Businesses Being Targeted for Destruction for Refusing to Serve Gay Weddings
It seems that there is no room these days for anyone, including independent business owners, to believe that marriage is between one man and one woman. Now, if you don’t think that being gay is ok for marriage, then you’re likely going to be typecast as a bigot and have your company ruined or your reputation thrown in the trash.
TheNewAmerican.com writes about this frustration, noting that many legitimate businesses are being ruined because they are not interested in buying into gay marriage. Many of them are being penalized for not serving gay weddings.
Dick and Betty Odgaard are owners of the popular Görtz Haus, an art gallery and bistro located in a stately old former Lutheran church in Grimes, Iowa. In early August the homosexual men approached the Odgaards about holding their marriage ceremony at the Görtz Haus after the hotel the couple had originally scheduled for the event went out of business.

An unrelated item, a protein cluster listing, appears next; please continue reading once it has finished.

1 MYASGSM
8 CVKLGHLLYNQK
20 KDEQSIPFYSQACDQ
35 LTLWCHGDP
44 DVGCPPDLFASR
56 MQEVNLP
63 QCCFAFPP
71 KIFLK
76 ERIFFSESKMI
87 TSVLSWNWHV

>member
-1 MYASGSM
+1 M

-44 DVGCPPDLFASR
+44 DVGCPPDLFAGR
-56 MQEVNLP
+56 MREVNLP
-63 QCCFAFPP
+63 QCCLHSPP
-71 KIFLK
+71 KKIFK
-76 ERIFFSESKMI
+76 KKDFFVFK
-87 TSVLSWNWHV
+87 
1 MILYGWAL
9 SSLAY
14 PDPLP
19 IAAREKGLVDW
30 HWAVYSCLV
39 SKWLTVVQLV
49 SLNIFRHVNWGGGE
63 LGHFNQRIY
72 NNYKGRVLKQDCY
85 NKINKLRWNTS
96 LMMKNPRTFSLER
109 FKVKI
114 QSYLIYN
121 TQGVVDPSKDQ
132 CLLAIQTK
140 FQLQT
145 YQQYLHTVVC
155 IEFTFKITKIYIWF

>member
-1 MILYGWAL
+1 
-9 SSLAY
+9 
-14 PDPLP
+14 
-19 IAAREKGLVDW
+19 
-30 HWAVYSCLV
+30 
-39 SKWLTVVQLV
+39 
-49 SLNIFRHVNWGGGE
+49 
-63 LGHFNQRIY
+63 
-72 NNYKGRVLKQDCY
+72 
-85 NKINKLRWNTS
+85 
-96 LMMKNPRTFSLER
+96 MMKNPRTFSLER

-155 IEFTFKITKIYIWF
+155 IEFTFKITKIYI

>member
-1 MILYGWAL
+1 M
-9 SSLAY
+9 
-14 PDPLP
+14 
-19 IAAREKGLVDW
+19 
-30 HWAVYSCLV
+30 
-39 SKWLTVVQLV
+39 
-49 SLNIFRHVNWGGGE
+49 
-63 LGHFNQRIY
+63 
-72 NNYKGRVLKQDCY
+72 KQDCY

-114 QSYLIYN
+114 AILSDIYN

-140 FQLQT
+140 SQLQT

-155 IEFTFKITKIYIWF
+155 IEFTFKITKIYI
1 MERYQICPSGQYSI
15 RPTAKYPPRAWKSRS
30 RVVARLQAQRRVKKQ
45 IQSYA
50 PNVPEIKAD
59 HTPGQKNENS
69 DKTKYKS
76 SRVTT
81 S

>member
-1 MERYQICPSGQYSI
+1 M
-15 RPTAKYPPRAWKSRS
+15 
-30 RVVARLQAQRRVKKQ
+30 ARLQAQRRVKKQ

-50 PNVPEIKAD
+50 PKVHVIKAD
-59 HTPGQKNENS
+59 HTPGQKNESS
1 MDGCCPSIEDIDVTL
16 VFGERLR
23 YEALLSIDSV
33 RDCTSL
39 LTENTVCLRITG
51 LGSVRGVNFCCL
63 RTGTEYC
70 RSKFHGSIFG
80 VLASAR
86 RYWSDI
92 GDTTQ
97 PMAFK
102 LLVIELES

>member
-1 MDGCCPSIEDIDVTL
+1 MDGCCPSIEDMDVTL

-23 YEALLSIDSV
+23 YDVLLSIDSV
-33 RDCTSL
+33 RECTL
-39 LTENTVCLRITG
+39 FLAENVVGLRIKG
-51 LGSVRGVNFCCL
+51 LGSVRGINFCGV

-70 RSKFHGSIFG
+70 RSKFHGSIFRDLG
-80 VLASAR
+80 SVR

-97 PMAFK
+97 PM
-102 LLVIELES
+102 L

However, the Odgaards, who are Mennonite Christians, politely declined, explaining to the men that their religious convictions would not allow them to hold the homosexual ritual in their facility. “To us, marriage is a sacrament that exists only between a man and a woman,” said Betty Odgaard. She emphasized to Des Moines’ KCCI Channel 8 news that their decision did not come from “an angry place,” but was based “on our religious beliefs. We want to honor that. We want people to know that is our stand that comes from our faith, our convictions. I think we should just stand by that no matter what.”
After the incident took place, the gay men filed a complaint against the company with the Iowa Civil Rights Commission. A civil rights group for gays and lesbians is now accusing the business owners of being discriminatory, stating that they are in violation of the Iowa Civil Rights Act.
One Iowa spokesperson Donna Red Wing said that her group “respects and appreciates that Mr. and Mrs. Odgaard are Iowans with deeply held religious beliefs and convictions. At the same time, we need to separate our respect for the Odgaards’ religious beliefs from the Iowa civil rights code. While religious institutions are protected by religious freedoms, it’s important to note that the Görtz Haus is a public venue. It cannot be confused with a religious institution. The Odgaards provide a service to the public that must accommodate all Iowans, including [homosexuals].”
You can read more about this issue at this link.